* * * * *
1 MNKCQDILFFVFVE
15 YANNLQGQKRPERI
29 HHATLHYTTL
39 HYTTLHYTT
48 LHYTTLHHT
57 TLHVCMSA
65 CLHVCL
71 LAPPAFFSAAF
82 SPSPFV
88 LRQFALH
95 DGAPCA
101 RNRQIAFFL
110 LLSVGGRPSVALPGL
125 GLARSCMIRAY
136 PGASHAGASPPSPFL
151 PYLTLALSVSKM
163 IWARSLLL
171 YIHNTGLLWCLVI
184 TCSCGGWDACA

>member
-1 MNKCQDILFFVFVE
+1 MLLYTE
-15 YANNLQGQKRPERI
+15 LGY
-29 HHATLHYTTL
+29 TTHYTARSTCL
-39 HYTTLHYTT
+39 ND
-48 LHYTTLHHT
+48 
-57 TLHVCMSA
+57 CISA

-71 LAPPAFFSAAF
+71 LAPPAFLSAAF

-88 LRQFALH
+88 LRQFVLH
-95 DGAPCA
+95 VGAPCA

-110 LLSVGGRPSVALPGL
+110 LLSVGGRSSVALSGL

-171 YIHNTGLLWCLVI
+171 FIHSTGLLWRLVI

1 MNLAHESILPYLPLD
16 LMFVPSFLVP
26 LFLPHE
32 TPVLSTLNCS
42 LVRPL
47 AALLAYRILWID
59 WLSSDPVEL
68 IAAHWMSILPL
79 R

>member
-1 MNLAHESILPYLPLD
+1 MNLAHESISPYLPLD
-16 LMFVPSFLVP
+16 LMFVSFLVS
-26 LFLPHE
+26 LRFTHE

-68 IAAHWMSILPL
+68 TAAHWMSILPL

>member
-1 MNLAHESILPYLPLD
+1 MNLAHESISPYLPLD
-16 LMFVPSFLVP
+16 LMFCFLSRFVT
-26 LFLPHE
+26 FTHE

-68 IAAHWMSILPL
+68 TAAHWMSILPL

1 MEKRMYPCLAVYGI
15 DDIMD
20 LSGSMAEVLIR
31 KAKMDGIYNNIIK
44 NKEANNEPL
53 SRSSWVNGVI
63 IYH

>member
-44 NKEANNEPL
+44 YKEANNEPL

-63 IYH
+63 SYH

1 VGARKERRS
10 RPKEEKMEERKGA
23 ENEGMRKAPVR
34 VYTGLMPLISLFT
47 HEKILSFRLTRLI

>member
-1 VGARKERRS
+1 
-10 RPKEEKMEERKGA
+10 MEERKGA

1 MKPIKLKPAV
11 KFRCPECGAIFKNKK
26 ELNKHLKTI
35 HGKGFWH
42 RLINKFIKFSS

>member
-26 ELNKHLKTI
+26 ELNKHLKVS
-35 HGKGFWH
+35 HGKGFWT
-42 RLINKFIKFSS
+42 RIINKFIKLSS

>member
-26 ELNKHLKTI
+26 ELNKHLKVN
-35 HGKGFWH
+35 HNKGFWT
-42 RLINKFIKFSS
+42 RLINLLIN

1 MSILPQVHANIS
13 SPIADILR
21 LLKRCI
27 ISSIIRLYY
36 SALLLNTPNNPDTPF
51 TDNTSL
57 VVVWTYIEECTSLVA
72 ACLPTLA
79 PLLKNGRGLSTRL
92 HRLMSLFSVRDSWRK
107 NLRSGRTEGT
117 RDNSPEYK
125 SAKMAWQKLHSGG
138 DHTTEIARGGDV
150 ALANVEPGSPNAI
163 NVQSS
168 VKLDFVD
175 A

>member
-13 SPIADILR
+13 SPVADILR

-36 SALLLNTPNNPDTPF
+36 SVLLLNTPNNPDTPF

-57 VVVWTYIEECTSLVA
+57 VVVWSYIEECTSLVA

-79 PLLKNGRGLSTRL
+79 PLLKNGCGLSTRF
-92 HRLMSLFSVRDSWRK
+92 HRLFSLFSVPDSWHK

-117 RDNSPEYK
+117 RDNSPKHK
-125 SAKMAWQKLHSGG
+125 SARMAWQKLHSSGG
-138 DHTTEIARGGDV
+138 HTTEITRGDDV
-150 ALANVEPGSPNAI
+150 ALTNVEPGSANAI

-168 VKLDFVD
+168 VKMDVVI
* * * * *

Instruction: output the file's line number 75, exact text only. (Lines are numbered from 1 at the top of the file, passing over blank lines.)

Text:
53 SRSSWVNGVI